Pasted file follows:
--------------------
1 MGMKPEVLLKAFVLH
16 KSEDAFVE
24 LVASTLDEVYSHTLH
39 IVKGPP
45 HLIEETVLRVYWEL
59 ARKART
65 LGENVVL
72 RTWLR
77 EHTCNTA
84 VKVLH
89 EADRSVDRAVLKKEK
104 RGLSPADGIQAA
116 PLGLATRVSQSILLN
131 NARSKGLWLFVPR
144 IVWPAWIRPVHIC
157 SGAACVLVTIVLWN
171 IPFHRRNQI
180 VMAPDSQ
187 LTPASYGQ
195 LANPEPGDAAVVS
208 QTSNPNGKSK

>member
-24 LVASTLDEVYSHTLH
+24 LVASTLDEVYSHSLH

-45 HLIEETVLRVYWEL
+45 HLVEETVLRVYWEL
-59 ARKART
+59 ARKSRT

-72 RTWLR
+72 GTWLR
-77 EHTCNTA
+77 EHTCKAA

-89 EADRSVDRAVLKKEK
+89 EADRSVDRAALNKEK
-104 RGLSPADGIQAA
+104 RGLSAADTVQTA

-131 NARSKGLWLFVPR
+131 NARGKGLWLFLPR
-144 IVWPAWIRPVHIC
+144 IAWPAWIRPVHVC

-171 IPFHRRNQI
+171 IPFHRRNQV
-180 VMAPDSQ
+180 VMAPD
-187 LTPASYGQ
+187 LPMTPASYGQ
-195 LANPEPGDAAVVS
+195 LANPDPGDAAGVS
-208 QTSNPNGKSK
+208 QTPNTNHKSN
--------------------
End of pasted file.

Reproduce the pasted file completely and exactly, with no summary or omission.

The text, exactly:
1 MGMKPEVLLKAFVLH
16 KSEDAFVE
24 LVASTLDEVYSHTLH
39 IVKGPP
45 HLIEETVLRVYWEL
59 ARKART
65 LGENVVL
72 RTWLR
77 EHTCNTA
84 VKVLH
89 EADRSVDRAVLKKEK
104 RGLSPADGIQAA
116 PLGLATRVSQSILLN
131 NARSKGLWLFVPR
144 IVWPAWIRPVHIC
157 SGAACVLVTIVLWN
171 IPFHRRNQI
180 VMAPDSQ
187 LTPASYGQ
195 LANPEPGDAAVVS
208 QTSNPNGKSK

>member
-24 LVASTLDEVYSHTLH
+24 LVASTLDEVYSHSLH

-45 HLIEETVLRVYWEL
+45 HLVEETVLRVYWEL
-59 ARKART
+59 ARKSRT

-72 RTWLR
+72 GTWLR
-77 EHTCNTA
+77 EHTCKAA

-89 EADRSVDRAVLKKEK
+89 EADRSVDRAALNKEK
-104 RGLSPADGIQAA
+104 RGLSAADTVQTA

-131 NARSKGLWLFVPR
+131 NARGKGLWLFLPR
-144 IVWPAWIRPVHIC
+144 IAWPAWIRPVHVC

-171 IPFHRRNQI
+171 IPFHRRNQV
-180 VMAPDSQ
+180 VMAPD
-187 LTPASYGQ
+187 LPMTPASYGQ
-195 LANPEPGDAAVVS
+195 LANPDPGDAAGVS
-208 QTSNPNGKSK
+208 QTPNTNHKSN